Report Claims Cryptocurrencies Could Bypass President Biden’s “Devastating” Sanctions on Russian Banks and Elites

The sanctions announced by the president of the United States, Joe Biden, in response to Russia’s attack on Ukraine did not include the cutoff of payments to the country in the SWIFT system or cryptocurrency transfers.

In an announcement Thursday from the White House, Biden said that the United States and its allies and partners would apply sanctions designed to impose “devastating costs” to Russia because of “Putin’s war against Ukraine”. The US president announced that the country will cut off its financial system from the largest Russian bank, Sberbank, in addition to imposing “total blocking sanctions” on VTB Bank, Bank Otkritie, Sovcombank OJSC, Novikombank and their subsidiaries. Biden also named several elite citizens who have “enriched themselves at the expense of the Russian state” as part of the sanctions imposed on Russia.

However, speaking to reporters on Thursday, Biden ad that the economic measures would not extend to cutting Russia off from the SWIFT network – a payments system used around the world – in response to European officials. Leaving this option available to the Russians and apparently not being able to block cryptocurrency transfers could apparently mitigate the impact of any sanctions imposed by the United States and its allies.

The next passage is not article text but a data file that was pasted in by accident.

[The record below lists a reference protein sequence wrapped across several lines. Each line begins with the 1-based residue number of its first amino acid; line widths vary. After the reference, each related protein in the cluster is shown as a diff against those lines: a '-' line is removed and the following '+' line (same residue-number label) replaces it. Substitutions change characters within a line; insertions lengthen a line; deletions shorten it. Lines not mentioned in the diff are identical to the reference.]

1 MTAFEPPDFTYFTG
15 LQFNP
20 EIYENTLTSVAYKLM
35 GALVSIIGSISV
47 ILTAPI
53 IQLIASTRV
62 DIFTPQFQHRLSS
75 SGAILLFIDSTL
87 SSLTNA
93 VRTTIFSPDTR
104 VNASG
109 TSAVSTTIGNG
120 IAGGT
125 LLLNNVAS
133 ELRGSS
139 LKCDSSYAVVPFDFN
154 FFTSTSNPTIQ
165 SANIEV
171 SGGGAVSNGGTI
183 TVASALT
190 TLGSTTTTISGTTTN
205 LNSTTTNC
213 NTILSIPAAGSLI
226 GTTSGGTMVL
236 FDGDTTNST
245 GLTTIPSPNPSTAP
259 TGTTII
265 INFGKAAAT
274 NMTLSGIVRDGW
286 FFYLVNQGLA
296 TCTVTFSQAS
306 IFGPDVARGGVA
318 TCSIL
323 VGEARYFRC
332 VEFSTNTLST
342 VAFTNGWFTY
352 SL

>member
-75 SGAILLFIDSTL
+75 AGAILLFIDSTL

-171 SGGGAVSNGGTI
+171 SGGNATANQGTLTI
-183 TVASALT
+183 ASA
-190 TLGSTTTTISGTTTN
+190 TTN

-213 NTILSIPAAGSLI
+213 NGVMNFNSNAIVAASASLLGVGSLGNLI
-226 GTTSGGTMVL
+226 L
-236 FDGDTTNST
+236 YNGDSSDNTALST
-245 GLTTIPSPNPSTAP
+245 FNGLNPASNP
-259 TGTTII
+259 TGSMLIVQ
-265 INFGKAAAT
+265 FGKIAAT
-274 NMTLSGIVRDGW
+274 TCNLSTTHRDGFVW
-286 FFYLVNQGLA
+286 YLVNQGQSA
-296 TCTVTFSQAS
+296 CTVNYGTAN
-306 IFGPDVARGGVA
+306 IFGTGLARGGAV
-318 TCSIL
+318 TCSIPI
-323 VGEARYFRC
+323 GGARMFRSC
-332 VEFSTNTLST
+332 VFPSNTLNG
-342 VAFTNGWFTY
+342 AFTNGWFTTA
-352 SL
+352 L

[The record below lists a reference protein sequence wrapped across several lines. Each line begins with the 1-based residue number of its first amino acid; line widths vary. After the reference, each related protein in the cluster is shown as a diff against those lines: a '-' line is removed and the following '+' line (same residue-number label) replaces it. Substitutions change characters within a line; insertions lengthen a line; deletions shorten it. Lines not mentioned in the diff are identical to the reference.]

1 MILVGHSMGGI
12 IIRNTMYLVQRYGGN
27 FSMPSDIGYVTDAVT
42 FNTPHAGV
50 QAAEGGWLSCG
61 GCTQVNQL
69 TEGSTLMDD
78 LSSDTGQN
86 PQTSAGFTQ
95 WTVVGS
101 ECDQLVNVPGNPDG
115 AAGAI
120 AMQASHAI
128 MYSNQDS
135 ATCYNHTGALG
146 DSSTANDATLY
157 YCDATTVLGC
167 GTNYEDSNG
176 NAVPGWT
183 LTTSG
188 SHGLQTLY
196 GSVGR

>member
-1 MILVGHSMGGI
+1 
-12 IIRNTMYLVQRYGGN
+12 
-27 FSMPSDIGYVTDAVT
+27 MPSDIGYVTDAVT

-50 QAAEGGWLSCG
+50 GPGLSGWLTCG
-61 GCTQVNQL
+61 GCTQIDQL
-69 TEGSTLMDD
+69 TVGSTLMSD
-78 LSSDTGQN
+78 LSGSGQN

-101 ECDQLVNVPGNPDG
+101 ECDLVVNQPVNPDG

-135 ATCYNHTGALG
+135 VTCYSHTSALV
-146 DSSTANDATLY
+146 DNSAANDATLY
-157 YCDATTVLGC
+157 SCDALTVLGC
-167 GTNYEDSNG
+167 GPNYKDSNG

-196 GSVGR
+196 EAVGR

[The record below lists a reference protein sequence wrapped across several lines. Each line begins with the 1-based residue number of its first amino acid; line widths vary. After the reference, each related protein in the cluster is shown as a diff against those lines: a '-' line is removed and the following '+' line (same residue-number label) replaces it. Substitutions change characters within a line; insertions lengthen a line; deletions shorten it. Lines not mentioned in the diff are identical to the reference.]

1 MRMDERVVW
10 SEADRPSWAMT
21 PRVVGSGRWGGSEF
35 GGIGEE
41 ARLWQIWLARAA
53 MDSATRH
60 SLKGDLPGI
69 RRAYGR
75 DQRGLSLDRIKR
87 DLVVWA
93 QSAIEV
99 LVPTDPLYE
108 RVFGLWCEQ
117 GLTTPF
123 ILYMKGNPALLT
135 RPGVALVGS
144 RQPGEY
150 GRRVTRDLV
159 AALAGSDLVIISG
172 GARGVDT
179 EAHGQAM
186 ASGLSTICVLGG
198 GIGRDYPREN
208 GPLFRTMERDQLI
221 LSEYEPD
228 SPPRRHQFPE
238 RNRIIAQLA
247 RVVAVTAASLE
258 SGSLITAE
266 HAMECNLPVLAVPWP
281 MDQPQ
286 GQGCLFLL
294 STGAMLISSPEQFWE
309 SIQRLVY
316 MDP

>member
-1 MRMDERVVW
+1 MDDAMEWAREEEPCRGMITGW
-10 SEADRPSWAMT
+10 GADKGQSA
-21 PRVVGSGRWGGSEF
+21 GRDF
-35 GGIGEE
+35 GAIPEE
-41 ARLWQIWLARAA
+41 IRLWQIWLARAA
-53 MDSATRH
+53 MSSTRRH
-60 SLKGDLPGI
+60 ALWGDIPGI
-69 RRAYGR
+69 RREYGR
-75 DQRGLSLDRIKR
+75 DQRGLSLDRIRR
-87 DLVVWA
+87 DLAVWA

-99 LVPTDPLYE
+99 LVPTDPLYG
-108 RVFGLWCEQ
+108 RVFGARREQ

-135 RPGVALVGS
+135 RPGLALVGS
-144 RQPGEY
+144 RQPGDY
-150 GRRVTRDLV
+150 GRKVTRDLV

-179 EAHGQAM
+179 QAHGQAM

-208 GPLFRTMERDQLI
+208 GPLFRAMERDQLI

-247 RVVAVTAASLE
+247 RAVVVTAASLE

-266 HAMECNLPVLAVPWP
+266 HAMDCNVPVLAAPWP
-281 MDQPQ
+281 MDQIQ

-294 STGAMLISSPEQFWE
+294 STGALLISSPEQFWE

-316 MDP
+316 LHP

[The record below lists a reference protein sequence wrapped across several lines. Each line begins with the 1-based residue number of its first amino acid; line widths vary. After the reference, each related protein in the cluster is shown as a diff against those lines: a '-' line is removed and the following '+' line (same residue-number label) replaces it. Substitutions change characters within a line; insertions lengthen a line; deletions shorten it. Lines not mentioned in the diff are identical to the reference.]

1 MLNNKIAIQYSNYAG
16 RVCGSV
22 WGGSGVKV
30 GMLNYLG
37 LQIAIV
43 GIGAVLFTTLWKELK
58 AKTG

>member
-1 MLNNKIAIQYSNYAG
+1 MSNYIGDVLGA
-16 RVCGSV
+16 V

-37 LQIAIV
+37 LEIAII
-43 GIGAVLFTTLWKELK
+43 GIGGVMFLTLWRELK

According to a Thursday note from Bloomberg, Russian billionaires could potentially avoid any US sanctions using cryptocurrencies to purchase goods and services and continue to make investments outside of countries experiencing the harshest economic shocks due to the invasion. Individuals in Iran were able to request crypto donations for flood victims in 2019 — while under US sanctions — and Venezuelan President Nicolás Maduro proposed a bill in 2020 with the aim of using cryptocurrencies to evade different sanctions imposed on the country.

“If a millionaire is concerned that their accounts may be frozen due to sanctions, they can simply hold their wealth in Bitcoin to be protected from such actions,” said Quantum Economics founder and CEO Mati Greenspan.

Dmytro Kuleba, Minister of Foreign Affairs of Ukraine, urged not to allow Russia to continue using the SWIFT network. President Biden said what the sanctions imposed on the five Russian banks “will have the same consequence, or perhaps greater than SWIFT”, but that blocking the country from the network would remain “as an option” if necessary. Neither Biden nor Kuleba directly addressed the potential impact of cryptocurrencies on sanctions evasion.

Biden’s actions came after reports that Russia had launched an invasion of Ukraine, bombing a military airport near the capital Kiev and striking targets across the country with missiles. By sending US troops to Germany and Poland in response to the attack, Biden appears to be going after Russia both financially and with a show of military might.

However, a New York Times report suggests that the sanctions might not have the impact that the US president intends.

“Russia has had a long time to think about this specific consequence,” said former federal prosecutor Michael Parker. “It would be naive to think that they haven’t exactly played out this scenario.”

The situation in Ukraine continues to develop, but the financial impact of the attacks has reached the cryptocurrency and traditional markets. The price of Bitcoin (BTC) fell to as low as $34,000 on Feb. 24 amid news of the Russian invasion, but has since recovered to trade above $38,000 at press time.

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